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There ARE Regional Differences in Investors

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Written by: Catherine McBreen | Spectrem Group

The people who travel from airport to airport or drive the nation but stay on the Interstate are likely to think the entire country is just one big place, with no differences from one region to the next.

Yes, there are geographical differences, because some places have mountains and some are flat. But all places have fast-food restaurants and all places have familiar coffee shops and you can buy the same exact items in a store in Poughkeepsie as you can in Pomona.

But a closer examination of the people of the United States will show that there are differences in many aspects of life based on where you are raised and where you live. And those differences can sometimes show up in unexpected ways, like when discussing financial matters.

Spectrem’s new study Regional Impact on Investors examines how investors differ based on where they live. Advisors who work in specific regions of the country or providers which have regional offices will be able to use the research to better cater to investors in specific portions of the country.

The study examines how much money wealthy investors have to invest, how they invest that money, and how they use financial advisors to assist them in the process. It also examines some of the pressures investors from different regions experience, from family matters to national concerns.

Related: Are Advisors In The Northeast Smarter?

It is not an all-or-nothing proposition among investors from different regions; it is a matter of percentages. Here are some of the cases where there was marked difference between percentages of investors based on their regional location:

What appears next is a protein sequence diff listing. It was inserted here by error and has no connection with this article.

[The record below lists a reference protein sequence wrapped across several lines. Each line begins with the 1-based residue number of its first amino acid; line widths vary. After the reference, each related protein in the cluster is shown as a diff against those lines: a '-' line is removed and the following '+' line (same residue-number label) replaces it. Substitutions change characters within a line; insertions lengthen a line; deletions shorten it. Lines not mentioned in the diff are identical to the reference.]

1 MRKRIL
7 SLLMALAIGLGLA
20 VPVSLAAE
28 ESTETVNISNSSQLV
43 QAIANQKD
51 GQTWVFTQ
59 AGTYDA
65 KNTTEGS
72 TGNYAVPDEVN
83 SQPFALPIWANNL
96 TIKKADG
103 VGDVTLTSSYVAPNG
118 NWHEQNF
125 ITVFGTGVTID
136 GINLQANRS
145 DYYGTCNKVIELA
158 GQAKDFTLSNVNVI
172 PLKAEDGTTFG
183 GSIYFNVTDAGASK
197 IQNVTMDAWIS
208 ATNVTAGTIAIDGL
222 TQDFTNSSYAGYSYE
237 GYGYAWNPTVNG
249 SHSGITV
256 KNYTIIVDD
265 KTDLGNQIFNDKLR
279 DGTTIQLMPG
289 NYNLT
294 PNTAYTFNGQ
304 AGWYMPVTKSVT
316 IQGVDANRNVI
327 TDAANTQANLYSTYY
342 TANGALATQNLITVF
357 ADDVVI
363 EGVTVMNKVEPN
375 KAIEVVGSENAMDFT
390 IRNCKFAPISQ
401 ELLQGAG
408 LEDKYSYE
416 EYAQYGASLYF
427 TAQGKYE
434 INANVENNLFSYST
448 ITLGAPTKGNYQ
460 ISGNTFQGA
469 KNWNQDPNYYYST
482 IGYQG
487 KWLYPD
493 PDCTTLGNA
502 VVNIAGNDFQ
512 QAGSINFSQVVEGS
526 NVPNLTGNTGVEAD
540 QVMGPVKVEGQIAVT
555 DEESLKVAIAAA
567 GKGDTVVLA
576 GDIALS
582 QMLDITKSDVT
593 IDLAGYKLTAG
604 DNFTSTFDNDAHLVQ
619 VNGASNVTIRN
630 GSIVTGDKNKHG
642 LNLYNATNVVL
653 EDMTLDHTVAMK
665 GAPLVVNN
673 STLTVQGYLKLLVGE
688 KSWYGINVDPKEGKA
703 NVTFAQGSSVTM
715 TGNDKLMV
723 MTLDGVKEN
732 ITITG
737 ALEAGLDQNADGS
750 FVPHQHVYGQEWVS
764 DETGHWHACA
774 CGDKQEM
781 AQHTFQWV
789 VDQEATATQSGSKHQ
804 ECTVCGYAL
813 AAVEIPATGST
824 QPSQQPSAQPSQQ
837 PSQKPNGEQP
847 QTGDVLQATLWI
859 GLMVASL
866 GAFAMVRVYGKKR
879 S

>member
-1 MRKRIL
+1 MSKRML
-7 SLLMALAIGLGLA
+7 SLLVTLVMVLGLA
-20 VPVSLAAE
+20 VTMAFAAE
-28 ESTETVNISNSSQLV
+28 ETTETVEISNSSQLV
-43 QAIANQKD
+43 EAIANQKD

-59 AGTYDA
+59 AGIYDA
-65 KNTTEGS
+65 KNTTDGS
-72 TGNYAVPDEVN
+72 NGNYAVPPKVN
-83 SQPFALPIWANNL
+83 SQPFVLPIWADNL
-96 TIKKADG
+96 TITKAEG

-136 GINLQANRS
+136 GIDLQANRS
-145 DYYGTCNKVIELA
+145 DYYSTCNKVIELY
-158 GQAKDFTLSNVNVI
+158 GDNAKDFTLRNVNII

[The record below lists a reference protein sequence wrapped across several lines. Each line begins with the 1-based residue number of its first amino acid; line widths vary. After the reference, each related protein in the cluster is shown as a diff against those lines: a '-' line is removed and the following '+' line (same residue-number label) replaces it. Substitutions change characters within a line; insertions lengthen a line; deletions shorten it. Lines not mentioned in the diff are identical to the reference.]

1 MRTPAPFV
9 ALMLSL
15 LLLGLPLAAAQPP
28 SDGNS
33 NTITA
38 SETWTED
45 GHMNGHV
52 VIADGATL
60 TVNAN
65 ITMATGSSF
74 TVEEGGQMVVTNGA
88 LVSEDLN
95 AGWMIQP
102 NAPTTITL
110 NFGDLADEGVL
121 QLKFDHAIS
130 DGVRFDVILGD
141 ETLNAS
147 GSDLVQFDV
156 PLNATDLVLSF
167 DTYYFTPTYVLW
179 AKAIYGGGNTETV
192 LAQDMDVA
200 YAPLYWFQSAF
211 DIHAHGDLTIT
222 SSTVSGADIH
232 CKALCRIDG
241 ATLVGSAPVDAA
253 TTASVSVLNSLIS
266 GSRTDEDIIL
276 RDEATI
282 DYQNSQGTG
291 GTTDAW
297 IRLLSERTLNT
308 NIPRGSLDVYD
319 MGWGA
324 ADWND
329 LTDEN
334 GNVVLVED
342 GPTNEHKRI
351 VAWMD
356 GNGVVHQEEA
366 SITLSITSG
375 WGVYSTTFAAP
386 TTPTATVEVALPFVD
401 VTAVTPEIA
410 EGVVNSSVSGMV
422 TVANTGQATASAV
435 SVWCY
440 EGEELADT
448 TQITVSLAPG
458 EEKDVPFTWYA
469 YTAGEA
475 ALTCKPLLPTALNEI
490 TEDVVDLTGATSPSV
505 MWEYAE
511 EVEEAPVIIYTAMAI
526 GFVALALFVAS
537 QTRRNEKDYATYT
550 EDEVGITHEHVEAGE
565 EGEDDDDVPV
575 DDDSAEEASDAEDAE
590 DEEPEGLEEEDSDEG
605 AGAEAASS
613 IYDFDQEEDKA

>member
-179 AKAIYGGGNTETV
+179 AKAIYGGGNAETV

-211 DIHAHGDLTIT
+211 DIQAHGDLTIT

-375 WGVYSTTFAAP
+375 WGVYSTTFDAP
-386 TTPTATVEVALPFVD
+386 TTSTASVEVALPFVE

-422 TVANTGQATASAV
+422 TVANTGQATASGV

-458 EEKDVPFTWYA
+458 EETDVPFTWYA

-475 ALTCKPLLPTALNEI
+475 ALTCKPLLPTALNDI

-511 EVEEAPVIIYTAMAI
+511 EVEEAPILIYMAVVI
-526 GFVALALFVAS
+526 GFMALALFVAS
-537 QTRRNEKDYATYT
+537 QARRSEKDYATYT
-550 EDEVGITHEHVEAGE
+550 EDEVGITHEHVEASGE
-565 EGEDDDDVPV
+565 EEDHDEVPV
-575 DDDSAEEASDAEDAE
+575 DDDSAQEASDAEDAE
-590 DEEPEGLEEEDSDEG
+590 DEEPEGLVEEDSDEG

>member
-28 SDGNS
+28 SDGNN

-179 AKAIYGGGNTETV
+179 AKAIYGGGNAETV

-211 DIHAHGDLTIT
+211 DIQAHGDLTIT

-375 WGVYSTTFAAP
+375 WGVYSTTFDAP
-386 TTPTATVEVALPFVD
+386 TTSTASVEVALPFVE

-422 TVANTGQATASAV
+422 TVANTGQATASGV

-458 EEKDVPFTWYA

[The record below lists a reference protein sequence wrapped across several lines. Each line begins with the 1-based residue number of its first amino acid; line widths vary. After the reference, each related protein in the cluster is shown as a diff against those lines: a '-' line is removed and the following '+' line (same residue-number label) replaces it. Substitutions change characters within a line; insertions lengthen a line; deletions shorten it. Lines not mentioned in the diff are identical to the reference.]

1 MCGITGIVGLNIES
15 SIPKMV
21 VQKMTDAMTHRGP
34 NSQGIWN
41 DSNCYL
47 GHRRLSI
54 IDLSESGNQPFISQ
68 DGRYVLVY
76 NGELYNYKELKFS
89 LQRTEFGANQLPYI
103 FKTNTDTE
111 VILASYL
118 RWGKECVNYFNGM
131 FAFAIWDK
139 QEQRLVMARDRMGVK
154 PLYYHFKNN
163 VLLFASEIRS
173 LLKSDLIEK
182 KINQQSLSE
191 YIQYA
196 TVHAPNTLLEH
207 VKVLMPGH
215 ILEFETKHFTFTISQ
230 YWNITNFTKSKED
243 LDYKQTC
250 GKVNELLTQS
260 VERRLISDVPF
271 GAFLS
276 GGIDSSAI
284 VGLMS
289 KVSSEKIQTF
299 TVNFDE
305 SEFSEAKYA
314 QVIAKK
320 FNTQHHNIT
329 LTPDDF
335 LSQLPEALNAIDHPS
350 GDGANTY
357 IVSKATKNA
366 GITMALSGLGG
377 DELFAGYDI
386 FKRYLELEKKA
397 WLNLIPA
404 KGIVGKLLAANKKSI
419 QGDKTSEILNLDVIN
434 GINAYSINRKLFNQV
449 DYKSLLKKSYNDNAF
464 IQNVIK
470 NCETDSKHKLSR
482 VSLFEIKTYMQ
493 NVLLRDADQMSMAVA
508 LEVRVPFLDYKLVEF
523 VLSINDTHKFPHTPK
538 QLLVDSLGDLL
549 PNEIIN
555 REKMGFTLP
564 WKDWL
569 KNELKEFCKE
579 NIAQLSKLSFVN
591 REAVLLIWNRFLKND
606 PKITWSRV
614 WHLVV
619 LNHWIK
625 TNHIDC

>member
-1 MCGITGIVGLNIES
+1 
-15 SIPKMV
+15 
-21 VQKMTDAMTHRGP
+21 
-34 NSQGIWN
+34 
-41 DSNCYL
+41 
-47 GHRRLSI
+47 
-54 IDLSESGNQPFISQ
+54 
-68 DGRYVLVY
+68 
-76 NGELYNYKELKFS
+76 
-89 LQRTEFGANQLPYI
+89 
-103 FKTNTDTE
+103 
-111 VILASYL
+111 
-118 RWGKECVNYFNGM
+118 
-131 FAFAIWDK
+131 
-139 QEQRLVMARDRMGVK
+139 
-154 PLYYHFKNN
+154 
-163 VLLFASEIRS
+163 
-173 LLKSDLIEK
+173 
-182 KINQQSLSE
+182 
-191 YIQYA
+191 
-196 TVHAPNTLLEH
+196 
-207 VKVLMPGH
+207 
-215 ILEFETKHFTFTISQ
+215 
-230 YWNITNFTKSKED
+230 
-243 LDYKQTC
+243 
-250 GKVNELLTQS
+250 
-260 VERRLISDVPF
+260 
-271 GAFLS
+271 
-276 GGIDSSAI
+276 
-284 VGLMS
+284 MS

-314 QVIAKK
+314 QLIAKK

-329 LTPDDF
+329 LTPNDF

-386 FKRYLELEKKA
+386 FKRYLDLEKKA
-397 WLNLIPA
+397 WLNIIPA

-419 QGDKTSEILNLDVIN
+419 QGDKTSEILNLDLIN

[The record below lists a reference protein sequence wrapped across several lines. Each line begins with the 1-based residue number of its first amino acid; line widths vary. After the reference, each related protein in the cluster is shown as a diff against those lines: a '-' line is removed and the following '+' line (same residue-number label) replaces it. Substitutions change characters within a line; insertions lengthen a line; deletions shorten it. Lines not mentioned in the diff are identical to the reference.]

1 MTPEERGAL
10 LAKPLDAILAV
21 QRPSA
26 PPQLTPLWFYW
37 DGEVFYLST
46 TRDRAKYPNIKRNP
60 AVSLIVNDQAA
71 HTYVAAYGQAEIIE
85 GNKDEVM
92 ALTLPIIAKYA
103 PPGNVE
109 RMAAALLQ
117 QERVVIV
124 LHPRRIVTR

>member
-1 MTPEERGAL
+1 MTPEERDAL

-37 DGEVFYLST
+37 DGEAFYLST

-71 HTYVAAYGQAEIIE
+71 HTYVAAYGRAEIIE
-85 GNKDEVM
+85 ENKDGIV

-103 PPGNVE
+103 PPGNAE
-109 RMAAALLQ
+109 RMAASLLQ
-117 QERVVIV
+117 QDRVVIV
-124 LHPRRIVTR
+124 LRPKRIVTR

• Investors from the Mountain West (the northern states of Montana, Wyoming and Idaho, and down to the Texas-New Mexico-Arizona block) are the least likely to participate in employer sponsored defined contribution plans (56 percent), while investors from the Northeast (from Maine down to New Jersey and Pennsylvania) are most likely to do so (67 percent). This difference may be due to a difference in established firms with long-standing employee benefit programs.
  • Twenty-seven percent of investors from the Northeast have a second or vacation home, compared to only 19 percent of Midwestern investors (the Dakotas east to Ohio and south to Missouri). This may be the case of old family money or inherited residences for those Northeast investors.
  • Twenty percent of Pacific Coast investors (the coastal states plus Hawaii and Alaska) own residential rental property compared to only 10 percent of Midwest investors. Pacific Coast investors also have the most money invested in real estate products or properties.
  • Investors from the South (the Virginias down to Florida and west to Arkansas and Louisiana) are the most likely to be optimistic about their financial present and their financial future.

A deeper look at the regional differences among investors can be found at Regional Impact on Investors.

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